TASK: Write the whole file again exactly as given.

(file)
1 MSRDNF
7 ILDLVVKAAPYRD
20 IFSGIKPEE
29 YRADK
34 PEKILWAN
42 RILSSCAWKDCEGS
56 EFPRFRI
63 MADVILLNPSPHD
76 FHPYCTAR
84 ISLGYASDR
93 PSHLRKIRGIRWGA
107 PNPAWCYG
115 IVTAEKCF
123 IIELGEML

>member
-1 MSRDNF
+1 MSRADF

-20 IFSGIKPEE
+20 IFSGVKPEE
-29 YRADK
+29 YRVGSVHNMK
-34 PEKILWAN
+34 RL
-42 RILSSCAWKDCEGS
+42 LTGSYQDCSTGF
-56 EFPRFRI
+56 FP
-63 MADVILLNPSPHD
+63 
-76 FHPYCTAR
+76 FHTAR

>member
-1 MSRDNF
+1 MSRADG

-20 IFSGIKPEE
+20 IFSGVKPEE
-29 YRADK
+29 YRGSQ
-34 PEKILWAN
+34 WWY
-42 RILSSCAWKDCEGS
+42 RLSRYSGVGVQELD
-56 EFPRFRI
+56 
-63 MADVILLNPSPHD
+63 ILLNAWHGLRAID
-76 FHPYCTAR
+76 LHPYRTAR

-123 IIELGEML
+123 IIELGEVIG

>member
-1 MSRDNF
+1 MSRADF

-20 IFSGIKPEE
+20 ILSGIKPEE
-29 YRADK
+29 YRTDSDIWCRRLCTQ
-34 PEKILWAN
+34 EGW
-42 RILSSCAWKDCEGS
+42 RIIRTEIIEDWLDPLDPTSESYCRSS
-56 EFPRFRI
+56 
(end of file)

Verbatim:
1 MSRDNF
7 ILDLVVKAAPYRD
20 IFSGIKPEE
29 YRADK
34 PEKILWAN
42 RILSSCAWKDCEGS
56 EFPRFRI
63 MADVILLNPSPHD
76 FHPYCTAR
84 ISLGYASDR
93 PSHLRKIRGIRWGA
107 PNPAWCYG
115 IVTAEKCF
123 IIELGEML

>member
-1 MSRDNF
+1 MSRADF

-20 IFSGIKPEE
+20 IFSGVKPEE
-29 YRADK
+29 YRVGSVHNMK
-34 PEKILWAN
+34 RL
-42 RILSSCAWKDCEGS
+42 LTGSYQDCSTGF
-56 EFPRFRI
+56 FP
-63 MADVILLNPSPHD
+63 
-76 FHPYCTAR
+76 FHTAR

>member
-1 MSRDNF
+1 MSRADG

-20 IFSGIKPEE
+20 IFSGVKPEE
-29 YRADK
+29 YRGSQ
-34 PEKILWAN
+34 WWY
-42 RILSSCAWKDCEGS
+42 RLSRYSGVGVQELD
-56 EFPRFRI
+56 
-63 MADVILLNPSPHD
+63 ILLNAWHGLRAID
-76 FHPYCTAR
+76 LHPYRTAR

-123 IIELGEML
+123 IIELGEVIG

>member
-1 MSRDNF
+1 MSRADF

-20 IFSGIKPEE
+20 ILSGIKPEE
-29 YRADK
+29 YRTDSDIWCRRLCTQ
-34 PEKILWAN
+34 EGW
-42 RILSSCAWKDCEGS
+42 RIIRTEIIEDWLDPLDPTSESYCRSS
-56 EFPRFRI
+56 